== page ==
Can Be Evaluated f(x) = ∞ m=1 fmφm(x), f H = fm λm ∞ m=1 2 , K(x, t) = ∞ m=1 λ2 m φm(x)φm(t), f = n m=1 fφm, f − f 2 = fm ∞ m=n+1 2 = fm λm · λm ∞ m=n+1 2 λn+1 f H If Kd = u⊂1:d γu j∈u ˜ Kj(xj, tj), then the λm and φm are of product form, and bounds on the decay rate of λn+1 in terms of the decay rates of the ˜ λj and the γu are possible. Proposed research direction: Assume f is in the union of unit balls of diﬀerent weighted Hilbert spaces with most γu vanishing, e.g., γu = 0 for all but O(d) pairs u, so one can hope for n d Use an initial linear functional values to screen for the important coordinate directions. Assume that high order terms do not occur unless lower order terms occur, etc. Use further linear functional values to construct an accurate approximation Novak, E. & Woźniakowski, H. Tractability of Multivariate Problems Volume I: Linear Information. EMS Tracts in Mathematics 6 (European Mathematical Society, Zürich, 2008). 14/17
a Criteria for Sequential Choice of Data Sites? The existing criteria that for the quality of data sites do not depend on function values. Here is an untried possibility: The error depends on the norm of the function, f H . Although we do not know f H , we can compute the norm of the kriging approximation, f H = yK−1y, which no greater than f H , and perhaps close If you can partition the domain into regions, you can compute f H = yK−1y based on only a subset of the data from a particular region. Place more points where the norm is greater. E.g., region [−1, 0) [0, 1] [−1, 1] f H = yK−1y 4.76 1.87 5.08 15/17
There is a catalog of Hilbert spaces and their kernels There are connections of low discrepancy designs to traditional designs measures Berlinet, A. & Thomas-Agnan, C. Reproducing Kernel Hilbert Spaces in Probability and Statistics. (Kluwer Academic Publishers, Boston, 2004). H., F. J. & Liu, M. Q. Uniform Designs Limit Aliasing. Biometrika 89, 893–904 (2002). 16/17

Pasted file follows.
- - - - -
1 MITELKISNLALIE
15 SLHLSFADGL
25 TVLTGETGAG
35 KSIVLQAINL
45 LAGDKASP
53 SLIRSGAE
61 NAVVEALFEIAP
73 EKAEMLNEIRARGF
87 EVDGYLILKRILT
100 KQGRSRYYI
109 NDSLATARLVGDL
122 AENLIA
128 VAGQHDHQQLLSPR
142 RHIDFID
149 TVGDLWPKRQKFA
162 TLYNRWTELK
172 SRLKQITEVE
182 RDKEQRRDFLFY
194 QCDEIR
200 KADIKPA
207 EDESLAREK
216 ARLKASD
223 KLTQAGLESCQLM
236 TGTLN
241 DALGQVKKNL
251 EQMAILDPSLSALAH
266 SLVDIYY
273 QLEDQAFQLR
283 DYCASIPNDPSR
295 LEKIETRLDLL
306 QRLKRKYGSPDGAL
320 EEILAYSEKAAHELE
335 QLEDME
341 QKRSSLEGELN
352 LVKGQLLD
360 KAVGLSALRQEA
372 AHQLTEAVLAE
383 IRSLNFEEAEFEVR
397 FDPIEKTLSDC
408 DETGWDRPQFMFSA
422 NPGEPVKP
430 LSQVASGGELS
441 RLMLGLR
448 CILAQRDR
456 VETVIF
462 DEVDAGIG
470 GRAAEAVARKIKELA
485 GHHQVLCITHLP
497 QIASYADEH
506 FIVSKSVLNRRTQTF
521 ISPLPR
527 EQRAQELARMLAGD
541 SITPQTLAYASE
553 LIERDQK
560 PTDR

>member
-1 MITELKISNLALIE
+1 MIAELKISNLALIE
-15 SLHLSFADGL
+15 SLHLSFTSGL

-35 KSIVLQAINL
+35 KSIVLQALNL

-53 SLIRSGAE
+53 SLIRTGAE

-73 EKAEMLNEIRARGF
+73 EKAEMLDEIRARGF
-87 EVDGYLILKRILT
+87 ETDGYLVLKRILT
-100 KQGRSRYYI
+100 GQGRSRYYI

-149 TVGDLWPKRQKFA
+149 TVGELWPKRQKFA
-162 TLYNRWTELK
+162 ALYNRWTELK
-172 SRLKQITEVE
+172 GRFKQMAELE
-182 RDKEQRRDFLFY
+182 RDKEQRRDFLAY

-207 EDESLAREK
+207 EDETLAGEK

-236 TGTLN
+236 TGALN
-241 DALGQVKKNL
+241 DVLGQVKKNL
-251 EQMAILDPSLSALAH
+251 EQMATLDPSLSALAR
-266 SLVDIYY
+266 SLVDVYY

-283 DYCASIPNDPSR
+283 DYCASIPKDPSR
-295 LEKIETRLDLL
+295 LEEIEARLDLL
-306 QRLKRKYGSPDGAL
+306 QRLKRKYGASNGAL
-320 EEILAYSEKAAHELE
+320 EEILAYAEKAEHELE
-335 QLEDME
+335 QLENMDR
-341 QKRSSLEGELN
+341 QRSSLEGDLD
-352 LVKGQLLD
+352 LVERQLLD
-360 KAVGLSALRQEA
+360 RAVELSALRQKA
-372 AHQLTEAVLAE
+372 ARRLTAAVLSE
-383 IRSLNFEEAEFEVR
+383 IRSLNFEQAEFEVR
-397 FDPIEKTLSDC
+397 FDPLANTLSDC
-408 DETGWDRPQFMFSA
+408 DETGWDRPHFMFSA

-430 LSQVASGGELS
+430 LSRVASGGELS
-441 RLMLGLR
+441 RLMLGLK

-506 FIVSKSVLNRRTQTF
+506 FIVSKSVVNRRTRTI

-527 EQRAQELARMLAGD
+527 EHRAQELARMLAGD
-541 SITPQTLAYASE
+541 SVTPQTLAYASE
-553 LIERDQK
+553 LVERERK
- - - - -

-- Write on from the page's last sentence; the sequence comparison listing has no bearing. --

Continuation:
Reproducing Kernels. Trans. Amer. Math. Soc. 68, 337–404 (1950). H., F. J. A Generalized Discrepancy and Quadrature Error Bound. Math. Comp. 67, 299–322 (1998). H., F. J. What Aﬀects the Accuracy of Quasi-Monte Carlo Quadrature?. in Monte Carlo and Quasi-Monte Carlo Methods 1998 (eds Niederreiter, H. & Spanier, J.) (Springer-Verlag, Berlin, 2000), 16–55. Novak, E. & Woźniakowski, H. Tractability of Multivariate Problems Volume I: Linear Information. EMS Tracts in Mathematics 6 (European Mathematical Society, Zürich, 2008). Novak, E. & Woźniakowski, H. Tractability of Multivariate Problems Volume II: Standard Information for Functionals. EMS Tracts in Mathematics 12 (European Mathematical Society, Zürich, 2010). 17/17
H. Tractability of Multivariate Problems: Volume III: Standard Information for Operators. EMS Tracts in Mathematics 18 (European Mathematical Society, Zürich, 2012). Niederreiter, H. Random Number Generation and Quasi-Monte Carlo Methods. (SIAM, Philadelphia, 1992). Sloan, I. H. & Joe, S. Lattice Methods for Multiple Integration. (Oxford University Press, Oxford, 1994). Dick, J. & Pillichshammer, F. Digital Nets and Sequences: Discrepancy Theory and Quasi-Monte Carlo Integration. (Cambridge University Press, Cambridge, 2010). Berlinet, A. & Thomas-Agnan, C. Reproducing Kernel Hilbert Spaces in Probability and Statistics. (Kluwer Academic Publishers, Boston, 2004). H., F. J. & Liu, M. Q. Uniform Designs Limit Aliasing. Biometrika 89, 893–904 (2002). 17/17